Golden State Warriors head coach Steve Kerr followed standard coaching protocol Friday when asked about Alex Caruso's stellar defense. He praised his toughness and his intelligence, commended the Chicago Bulls for the wise pickup, but in the process, threw in one little unintentional jab that will sting Lakers fans all season. "I was really happy to see him go to the Eastern Conference," Kerr quipped. He has plenty of reason to be. After trying and failing to land Caruso as a 2019 free agent, the Warriors lost to the Lakers in the play-in round last season thanks in large part to the defense Caruso played on Stephen Curry.
With an 11-2 record to open the 2021-22 season, the Warriors probably won't be back there again this season. Right now, they're in line for the No. 1 seed. If the Lakers plan to make it back to the Finals after an injury-induced absence a year ago, they're probably going to have to beat the Warriors somewhere along the way. Yet here their coach is, sharing his relief at not having to face Caruso when that series inevitably comes.
The Bulls certainly shared Kerr's appreciation for Caruso's talents. They signed him to a four-year, $37 million deal this offseason that drove Lakers fans crazy. As Caruso shines in his new role as Chicago's perimeter stopper and bench unit connector, it feels almost as if the entire league understood what a special player he could be… except for the team that once employed him.
Caruso wanted to remain in Los Angeles. As he recently explained, he gave the Lakers a chance to match Chicago's offer. They declined. When he offered them a discount, they declined again. We don't know where exactly their offer fell, but Caruso himself hinted that it was initially worth less than $15 million over two years. ESPN's Ramona Shelburne reported that it was in the range of $7 million per year. As underwhelming as that looks on paper, the Lakers hardly treated Caruso like he was worth any more.
The Bulls are playing Caruso 27.3 minutes per game this season and consistently closing games with him on the floor. The Lakers were simply never comfortable investing that much trust in their bench spark plug. He wasn't even in the rotation for Frank Vogel's debut as Lakers coach, earning his way in early in the 2019-20 season, yet never earning more than 21 minutes per night. That number barely budged up to 21.7 during the 16-game stretch last season in which LeBron James and Anthony Davis were both injured.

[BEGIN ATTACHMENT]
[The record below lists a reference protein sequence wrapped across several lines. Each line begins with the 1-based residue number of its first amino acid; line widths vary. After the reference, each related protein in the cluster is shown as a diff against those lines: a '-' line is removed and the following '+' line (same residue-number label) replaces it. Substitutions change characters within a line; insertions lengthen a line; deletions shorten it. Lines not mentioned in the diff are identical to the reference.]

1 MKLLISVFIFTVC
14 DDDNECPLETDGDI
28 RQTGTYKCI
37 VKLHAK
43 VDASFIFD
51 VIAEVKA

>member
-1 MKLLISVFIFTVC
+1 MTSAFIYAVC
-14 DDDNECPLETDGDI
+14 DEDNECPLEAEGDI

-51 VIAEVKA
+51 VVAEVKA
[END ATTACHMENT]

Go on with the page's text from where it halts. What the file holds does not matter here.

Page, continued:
It's almost fitting, therefore, that Caruso's return to Los Angeles on Monday night would come with this current Lakers team absolutely depleted by injuries. Even under such circumstances, history suggests that the Lakers still might not have entrusted him with the sort of role that Chicago has.
The Lakers could certainly use a player of Caruso's skill set right about now. Their defense, ranked No. 1 only a year ago, has fallen to No. 12 this season. It's been far worse at times as the Lakers have attempted to integrate a number of new players, and many of their more defensively focused additions have disappointed thus far. Kent Bazemore fell out of the rotation upon Talen Horton-Tucker's return due in large part to his offensive struggles. Trevor Ariza hasn't yet played.
Their loss has been Chicago's gain. The 9-4 Bulls sit half a game out of the No. 1 seed in the Eastern Conference. Chicago ranks No. 5 defensively thus far this season despite severe front-court limitations due largely to Caruso's point-of-attack excellence. His 33 steals are as many as the top two Laker guards, Russell Westbrook and Bazemore, have totaled combined.
But the 3.8 assists he's averaging per game never would have come in Los Angeles. He's averaging more field goal and free throw attempts per game now than he has in either of the last two seasons, and his usage rate has hit its highest point since the 2017-18 season, when he played on a 35-win team. Nobody would mistake Caruso for a primary ball-handler, but Caruso's value to the Lakers was always fairly static. They knew what he did well. They asked him to do it. The Bulls want to see how much more he's capable of.
It's why the move made so much sense for Caruso, even if it never fully did for the Lakers. They didn't see what the rest of the league did when he wore purple and gold. They will when they face him in red and white on Monday.